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February 21, 2018

Wage & Hour Law Update

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Posted in Wisconsin Workers Compensation Related News

In March 2014, President Obama directed the DOL to “modernize and streamline” the DOL’s so called “white collar” overtime exemption regulations. The proposed changes were designed to impact the scope of the executive, administrative, professional, outside sales, and computer exemptions under the Fair Labor Standards Act (FLSA).  The proposed changes, once enacted, would have broadened the range of employees entitled to overtime and should have disposed of some of the ambiguity in the current regulations regarding which employees may be exempted. Unfortunately, many people still need a job discrimination lawyer  employees can turn to when they are discriminated against.

At the time the proposed changes were made, the overtime regulations only required employees to be paid $455 per week to meet the salary requirement of the white collar exemptions. The salary requirement has only been raised twice in the last forty years. In 1975, the threshold was increased to $250 per week. At that point, 65% of salaried workers were under the threshold, and the threshold was equivalent to more than twice the poverty line for a family of four.

In 2004, the threshold was increased again to the current rate of $455 per week. At that point, 18% of salaried employees were under the threshold. Today, 12% of salaried employees fall under the threshold, which amounts to a salary below the poverty line for a family of four.

The final DOL rule, which was to take effect December 1, 2016, would have required employees to receive a salary of $913 per week, or $47,476 annually, to meet the salary requirement of the professional exemptions. In 2016, shortly after Trump’s election, a federal court in Texas issued a preliminary injunction temporarily barring the Department of Labor from implementing the salary increase. Under the Trump administration, the salary threshold increase may never come to pass.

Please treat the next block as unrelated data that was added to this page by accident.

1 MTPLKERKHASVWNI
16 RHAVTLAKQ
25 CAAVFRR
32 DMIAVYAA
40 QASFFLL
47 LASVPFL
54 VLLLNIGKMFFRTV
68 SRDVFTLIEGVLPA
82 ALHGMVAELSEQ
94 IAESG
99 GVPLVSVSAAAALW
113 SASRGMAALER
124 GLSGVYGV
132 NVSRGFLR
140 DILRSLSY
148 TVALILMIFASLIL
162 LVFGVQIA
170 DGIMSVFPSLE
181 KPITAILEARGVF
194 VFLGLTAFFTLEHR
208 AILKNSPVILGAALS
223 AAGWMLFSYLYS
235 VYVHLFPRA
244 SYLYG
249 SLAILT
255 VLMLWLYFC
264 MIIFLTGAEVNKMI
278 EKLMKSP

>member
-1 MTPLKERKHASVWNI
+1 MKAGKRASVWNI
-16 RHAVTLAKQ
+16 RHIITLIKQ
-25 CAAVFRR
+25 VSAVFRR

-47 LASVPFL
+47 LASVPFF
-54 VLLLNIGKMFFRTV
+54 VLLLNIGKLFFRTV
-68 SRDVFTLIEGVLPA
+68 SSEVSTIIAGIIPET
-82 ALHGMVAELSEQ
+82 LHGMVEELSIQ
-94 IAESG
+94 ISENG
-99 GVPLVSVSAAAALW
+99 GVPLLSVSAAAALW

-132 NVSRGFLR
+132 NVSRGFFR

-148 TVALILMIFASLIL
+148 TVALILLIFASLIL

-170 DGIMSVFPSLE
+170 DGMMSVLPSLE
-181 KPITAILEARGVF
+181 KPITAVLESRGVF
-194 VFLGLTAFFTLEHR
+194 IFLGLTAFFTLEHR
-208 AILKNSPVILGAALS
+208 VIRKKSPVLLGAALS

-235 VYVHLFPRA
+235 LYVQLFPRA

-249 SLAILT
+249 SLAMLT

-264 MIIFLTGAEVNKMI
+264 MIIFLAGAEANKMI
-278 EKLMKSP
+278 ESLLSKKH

Implications of the proposed salary regulation changes on wage and hour practice and litigation

  • Increased employee awareness of wage laws as a result of news coverage.
  • Employees seeing their pay method change from salary to hourly or vice versa (e.g., employees switched from salaried to hourly become aware they may have been entitled to overtime during their salaried tenure).
  • National attention prompts small and medium sized employers to take a hard look at their wage practices for effected employees.
  • Like in 2016, employers may make changes in anticipation of the new salary regulations taking effect.
  • Possible long-term downtick in wage and hour litigation.
  • Bright-line salary requirements may cause smaller and medium size employers, the primary violators of the FLSA overtime provisions, to implement compliant pay provisions for workers with dubious exemption classifications.
  • Potential elimination of gray areas in misclassification cases because most misclassification litigation involves workers earning less than $45k.
  • Less FLSA litigation in the long run though there may be a short-term increase in litigation against employers slow to adapt to the new law.

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